When a dazzling comet lights up the night’s sky, it dawns on them. They want something more from this connection—a chance to meet, an opportunity to truly know each other. Tugging at the string of fate, they try to find a way to each other. But distance isn’t the only thing keeping them apart. Is their bond strong enough to face the cruel irony of time? Or is their meeting nothing more than a wish upon the stars?
Tickets and showtimes are available from the Southside Works Cinema website. The shows will be in Japanese with English subtitles except the first screening of the day, which will be dubbed in English. The theater is located at 425 Cinema Drive in the SouthSide Works shopping center (map).

How To: Asia - Chinese Papercutting at Pitt, April 5.



The University of Pittsburgh's Asian Studies Center will host the next in its How To: Asia series with a workshop on Chinese Papercutting on April 5.
As part of our How To: Asia series, Tiantian (Maggie) Lyu will teach students the folk art of papercutting.  Its history dates back more than two thousand years.  Participants will have a chance to create their own paper cuttings.
The event starts at 3:00 pm in 4130 Posvar Hall (map).

Documentary The Eagle Huntress at CMU, April 6.



The Eagle Huntress, the 2016 documentary about a 13-year-old girl training to be an eagle hunter in Mongolia, will play at the Carnegie Mellon University International Film Festival on April 6. A brief synopsis from the distributor:
THE EAGLE HUNTRESS follows Aisholpan, a 13-year-old girl, as she trains to become the first female in twelve generations of her Kazakh family to become an eagle hunter, and rises to the pinnacle of a tradition that has been handed down from father to son for centuries.

Set against the breathtaking expanse of the Mongolian steppe, THE EAGLE HUNTRESS features some of the most awe-inspiring cinematography ever captured in a documentary, giving this intimate tale of a young girl's quest the dramatic force of an epic narrative film.

While there are many old Kazakh eagle hunters who vehemently reject the idea of any female taking part in their ancient tradition, Aisholpan's father Nurgaiv believes that a girl can do anything a boy can, as long as she's determined.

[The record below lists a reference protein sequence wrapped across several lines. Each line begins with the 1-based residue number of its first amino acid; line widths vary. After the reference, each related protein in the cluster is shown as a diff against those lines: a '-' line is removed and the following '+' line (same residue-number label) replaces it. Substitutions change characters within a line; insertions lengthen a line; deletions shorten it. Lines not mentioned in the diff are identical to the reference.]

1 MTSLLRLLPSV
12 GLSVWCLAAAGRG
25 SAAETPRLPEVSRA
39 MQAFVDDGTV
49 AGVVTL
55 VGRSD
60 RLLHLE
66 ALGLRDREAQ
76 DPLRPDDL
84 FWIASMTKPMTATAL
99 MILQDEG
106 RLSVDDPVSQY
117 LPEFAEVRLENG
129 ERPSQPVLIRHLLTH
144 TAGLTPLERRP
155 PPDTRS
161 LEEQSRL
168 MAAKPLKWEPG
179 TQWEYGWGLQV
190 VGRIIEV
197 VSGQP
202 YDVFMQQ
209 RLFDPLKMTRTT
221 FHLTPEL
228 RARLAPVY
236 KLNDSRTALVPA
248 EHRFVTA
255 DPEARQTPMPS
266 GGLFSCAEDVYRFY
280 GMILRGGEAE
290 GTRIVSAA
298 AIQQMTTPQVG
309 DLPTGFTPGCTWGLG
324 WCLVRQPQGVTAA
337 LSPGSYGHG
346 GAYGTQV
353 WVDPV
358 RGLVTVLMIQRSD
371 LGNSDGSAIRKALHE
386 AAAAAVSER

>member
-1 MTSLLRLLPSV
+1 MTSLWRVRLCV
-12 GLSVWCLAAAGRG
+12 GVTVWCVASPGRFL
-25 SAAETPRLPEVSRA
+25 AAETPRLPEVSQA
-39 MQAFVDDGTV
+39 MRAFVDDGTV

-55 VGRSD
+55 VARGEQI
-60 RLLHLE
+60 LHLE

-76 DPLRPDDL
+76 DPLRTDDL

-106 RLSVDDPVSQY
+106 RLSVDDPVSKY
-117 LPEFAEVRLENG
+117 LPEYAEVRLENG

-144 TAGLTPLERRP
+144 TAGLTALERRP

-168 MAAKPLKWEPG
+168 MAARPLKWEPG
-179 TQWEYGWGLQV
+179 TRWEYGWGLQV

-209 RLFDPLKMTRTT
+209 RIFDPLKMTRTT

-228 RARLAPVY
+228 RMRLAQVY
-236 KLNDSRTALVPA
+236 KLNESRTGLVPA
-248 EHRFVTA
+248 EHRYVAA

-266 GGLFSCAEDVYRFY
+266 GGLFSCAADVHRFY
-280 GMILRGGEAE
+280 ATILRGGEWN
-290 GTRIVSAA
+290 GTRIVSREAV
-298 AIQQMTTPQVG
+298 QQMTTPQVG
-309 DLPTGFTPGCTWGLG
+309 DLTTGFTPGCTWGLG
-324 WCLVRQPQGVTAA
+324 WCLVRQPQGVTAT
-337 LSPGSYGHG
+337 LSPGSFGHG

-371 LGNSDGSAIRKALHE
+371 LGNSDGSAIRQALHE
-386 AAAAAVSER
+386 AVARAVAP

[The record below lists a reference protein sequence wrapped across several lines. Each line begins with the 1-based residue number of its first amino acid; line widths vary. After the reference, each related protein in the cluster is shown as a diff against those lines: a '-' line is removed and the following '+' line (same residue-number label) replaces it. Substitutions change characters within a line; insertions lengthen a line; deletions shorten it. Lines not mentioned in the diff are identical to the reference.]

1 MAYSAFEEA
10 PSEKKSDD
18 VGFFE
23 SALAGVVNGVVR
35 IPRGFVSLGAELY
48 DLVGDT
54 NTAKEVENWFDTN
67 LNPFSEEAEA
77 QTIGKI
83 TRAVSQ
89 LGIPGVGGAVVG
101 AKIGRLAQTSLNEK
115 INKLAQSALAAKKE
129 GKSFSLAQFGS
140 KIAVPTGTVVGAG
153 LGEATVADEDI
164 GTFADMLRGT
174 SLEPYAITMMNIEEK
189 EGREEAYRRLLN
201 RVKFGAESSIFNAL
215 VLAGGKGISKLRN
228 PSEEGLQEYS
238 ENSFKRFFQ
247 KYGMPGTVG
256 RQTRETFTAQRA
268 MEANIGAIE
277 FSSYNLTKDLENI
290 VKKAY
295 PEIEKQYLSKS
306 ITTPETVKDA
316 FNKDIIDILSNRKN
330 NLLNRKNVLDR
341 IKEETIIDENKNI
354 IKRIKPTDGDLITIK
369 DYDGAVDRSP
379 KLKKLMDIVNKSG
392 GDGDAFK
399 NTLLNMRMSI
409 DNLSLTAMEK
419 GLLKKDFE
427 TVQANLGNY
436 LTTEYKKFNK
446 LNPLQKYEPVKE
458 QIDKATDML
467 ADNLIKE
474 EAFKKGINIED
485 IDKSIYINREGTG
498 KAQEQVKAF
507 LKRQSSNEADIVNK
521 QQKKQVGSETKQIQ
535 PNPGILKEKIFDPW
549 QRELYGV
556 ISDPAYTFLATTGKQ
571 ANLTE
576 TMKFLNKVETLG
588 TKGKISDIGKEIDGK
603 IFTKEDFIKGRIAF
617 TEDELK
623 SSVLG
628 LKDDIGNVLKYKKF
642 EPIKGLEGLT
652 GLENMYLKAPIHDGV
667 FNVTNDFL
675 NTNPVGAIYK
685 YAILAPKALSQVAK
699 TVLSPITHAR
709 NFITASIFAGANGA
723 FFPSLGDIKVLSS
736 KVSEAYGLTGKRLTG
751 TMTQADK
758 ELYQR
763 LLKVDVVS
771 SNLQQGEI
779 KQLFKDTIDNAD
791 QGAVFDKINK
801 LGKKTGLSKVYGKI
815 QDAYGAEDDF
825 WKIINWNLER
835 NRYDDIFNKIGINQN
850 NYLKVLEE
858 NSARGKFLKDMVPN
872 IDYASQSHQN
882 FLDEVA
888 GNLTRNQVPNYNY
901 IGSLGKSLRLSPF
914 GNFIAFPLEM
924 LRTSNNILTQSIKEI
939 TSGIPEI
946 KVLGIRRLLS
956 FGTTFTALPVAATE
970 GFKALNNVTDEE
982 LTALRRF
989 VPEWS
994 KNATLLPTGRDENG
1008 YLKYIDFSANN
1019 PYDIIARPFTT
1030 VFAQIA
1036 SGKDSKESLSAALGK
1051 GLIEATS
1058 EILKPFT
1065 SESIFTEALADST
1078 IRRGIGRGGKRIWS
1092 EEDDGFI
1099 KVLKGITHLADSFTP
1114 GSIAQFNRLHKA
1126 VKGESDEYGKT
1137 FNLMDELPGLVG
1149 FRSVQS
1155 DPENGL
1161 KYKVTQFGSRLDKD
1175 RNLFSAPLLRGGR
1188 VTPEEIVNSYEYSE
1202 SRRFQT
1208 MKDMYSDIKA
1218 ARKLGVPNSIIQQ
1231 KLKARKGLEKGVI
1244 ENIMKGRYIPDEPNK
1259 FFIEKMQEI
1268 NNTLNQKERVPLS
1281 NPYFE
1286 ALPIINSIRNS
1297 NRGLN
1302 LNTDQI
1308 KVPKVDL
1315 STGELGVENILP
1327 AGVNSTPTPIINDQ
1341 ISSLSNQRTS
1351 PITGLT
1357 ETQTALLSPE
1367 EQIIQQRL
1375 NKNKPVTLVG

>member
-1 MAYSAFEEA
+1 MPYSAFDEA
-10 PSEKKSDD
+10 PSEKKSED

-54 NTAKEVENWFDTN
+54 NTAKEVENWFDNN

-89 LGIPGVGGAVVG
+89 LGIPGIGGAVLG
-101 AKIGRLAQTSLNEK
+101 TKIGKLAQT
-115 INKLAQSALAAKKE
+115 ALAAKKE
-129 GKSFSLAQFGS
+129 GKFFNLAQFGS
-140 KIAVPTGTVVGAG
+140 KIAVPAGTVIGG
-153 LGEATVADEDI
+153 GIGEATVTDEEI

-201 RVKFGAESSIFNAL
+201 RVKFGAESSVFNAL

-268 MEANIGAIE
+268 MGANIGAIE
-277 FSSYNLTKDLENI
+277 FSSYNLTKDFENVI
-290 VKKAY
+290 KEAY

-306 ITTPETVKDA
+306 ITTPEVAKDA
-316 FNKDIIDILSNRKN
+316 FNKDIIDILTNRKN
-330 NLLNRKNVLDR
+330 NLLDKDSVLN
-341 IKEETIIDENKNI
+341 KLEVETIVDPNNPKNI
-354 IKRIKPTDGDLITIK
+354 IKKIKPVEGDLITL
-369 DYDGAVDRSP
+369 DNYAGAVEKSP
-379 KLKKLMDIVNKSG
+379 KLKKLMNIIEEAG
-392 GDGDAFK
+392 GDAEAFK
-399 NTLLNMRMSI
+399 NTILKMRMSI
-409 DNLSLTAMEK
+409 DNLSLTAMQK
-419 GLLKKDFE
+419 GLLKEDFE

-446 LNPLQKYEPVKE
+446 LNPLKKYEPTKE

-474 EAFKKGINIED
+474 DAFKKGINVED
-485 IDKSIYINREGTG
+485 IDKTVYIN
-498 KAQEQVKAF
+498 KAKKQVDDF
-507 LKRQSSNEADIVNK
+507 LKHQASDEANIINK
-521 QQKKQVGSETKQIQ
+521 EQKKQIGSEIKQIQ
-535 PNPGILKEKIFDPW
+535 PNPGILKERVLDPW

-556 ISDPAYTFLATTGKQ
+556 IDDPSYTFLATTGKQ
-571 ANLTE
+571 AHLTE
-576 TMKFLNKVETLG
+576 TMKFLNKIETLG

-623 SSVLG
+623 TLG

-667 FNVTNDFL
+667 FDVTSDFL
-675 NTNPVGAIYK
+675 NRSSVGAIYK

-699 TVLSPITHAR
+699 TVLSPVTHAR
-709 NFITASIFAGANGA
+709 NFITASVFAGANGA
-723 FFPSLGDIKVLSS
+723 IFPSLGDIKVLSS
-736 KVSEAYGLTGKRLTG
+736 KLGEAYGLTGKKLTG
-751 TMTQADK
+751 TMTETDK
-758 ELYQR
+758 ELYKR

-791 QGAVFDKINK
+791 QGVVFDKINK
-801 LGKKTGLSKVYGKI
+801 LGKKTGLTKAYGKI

The movie starts at 7:00 pm in the Jared L. Cohon University Center McConomy Auditorium (map) and includes an interaction with a live falcon from the National Aviary. Tickets are available online.

Saturday, April 1, 2017

Poet and calligrapher Huang Xiang at Shaler North Hills Library April 6, Maridon Museum April 8.



Chinese poet and calligrapher Huang Xiang will appear at Shaler North Hills Library on April 6, part of its weekly Art and Inspiration series. Writes the Tribune-Review:
During Xiang's library appearance on April 6 he might show “Century Mountain Morph,” a video showcasing “The Century Mountain Project” and some videos highlighting his life, Rock said. Host Alyssa Sineni, Art and Inspiration executive director of programming and community outreach, will facilitate a dialogue between Xiang and the audience and possibly share her own poetry.

“He somehow transcends the language barrier,” Rock said. “Like, people feel an emotional reaction when he performs his poetry. You don't have to understand Chinese, but we always have an English version read also.”
The event starts at 7:00 pm and is free and open to the public. The library is located at 1822 Mt. Royal Blvd. (map).

Huang will be at the Maridon Museum in downtown Butler on April 8 from 5:00 to 8:00 pm. His work will be on display from the 8th through June 3. A $10 donation is suggested for the April 8 event.